So, according to Nathan Bransford, E-books are a "trend."
But if you're not one of the cool Kindle Kids and you're not getting any "Nook"ie, that doesn't mean you have to feel left out. There's a free program called ereader that you can download in a variety of formats, depending on the device you plan to read on. I've got the PC and palm pilot versions, myself. Those of you with trendier technology can download the Iphone or Blackberry versions if that's your thing.
Now, the files for ereader are .pdb files. You can download commercial .pdb files, of course (including lots of free literary classics), but if you want to create your own ebooks, you'll have to convert the manuscripts to the ereader format.This is easier than you might think.
I love having a copy of my manuscript handy on my palm pilot, and I love reading my crit partners' manuscripts on the go this way. Ebooks also display nicely on the PC (with ereader) when I'm only looking to read, as opposed to adding comments. (I like to read the manuscripts I'm critting straight through once for big-picture feel, then I go back in Word with track changes and all to make my suggestions). ;)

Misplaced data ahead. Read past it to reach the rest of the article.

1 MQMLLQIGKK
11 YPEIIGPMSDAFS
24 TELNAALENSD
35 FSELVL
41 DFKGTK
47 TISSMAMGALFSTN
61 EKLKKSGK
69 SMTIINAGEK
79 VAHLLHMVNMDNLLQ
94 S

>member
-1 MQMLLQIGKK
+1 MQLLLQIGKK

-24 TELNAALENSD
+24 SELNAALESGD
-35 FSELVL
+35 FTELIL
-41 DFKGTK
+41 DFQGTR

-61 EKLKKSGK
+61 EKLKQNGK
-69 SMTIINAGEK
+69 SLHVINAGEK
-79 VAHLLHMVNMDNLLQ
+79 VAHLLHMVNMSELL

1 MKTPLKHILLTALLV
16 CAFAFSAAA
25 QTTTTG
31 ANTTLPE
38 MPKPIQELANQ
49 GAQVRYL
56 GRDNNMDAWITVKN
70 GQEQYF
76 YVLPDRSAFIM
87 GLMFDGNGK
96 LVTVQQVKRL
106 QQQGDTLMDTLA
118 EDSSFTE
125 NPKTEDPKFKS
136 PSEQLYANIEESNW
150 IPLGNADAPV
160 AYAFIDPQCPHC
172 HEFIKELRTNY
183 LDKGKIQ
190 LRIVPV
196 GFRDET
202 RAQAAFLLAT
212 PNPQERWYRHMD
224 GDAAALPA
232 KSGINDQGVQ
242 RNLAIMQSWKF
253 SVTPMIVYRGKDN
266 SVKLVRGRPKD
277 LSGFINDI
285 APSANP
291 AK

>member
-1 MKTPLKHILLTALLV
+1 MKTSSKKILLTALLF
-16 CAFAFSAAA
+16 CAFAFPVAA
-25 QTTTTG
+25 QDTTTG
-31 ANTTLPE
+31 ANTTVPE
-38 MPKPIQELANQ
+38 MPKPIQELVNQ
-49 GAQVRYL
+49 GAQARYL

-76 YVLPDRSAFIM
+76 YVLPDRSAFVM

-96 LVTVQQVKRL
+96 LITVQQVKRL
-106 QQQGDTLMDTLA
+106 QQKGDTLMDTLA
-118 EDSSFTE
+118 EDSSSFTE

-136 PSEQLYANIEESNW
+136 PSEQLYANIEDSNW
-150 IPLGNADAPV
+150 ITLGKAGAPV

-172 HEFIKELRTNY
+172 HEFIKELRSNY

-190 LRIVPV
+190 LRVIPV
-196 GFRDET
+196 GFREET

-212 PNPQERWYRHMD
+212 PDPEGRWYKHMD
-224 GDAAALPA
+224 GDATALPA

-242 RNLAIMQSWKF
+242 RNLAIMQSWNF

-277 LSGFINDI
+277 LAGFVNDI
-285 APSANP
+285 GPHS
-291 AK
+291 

A long time ago, I celebrated my uber-geekiness when I discovered how to use Palm Markup Language to create my own ebooks with formatting, table of contents, etc. PML tags are similar to html code, so if you're comfortable with html, you should be able to pick up PML quickly.
If you want to embrace your own geekiness, there's a tutorial on creating a formatted ebook using a word macro here. But if you can't be bothered with manual formatting, aren't comfortable with macros, and just want a quick-and-dirty text only version, there's an easy program for that through the ereader site: Dropbook.
Once you have ereader installed on your computer, handheld, phone, or whatever, you'll be able to read your converted manuscript on your chosen device. The files are tiny, too, so you can store a lot of them even on devices without much memory.
Here's my ebook for The Edge of Memory displaying on my PC. I used PML code (by placing a \x tag before and after each chapter title in my manuscript) to add a clickable Table of Contents.
I mean, seriously... how cool is that? You can make virtual bookmarks, change the font size, even set the text to autoscroll like movie credits.
Don't get me wrong, I love a flesh-and-blood book as much as the next bibliophile. But this is pretty durned cool, too.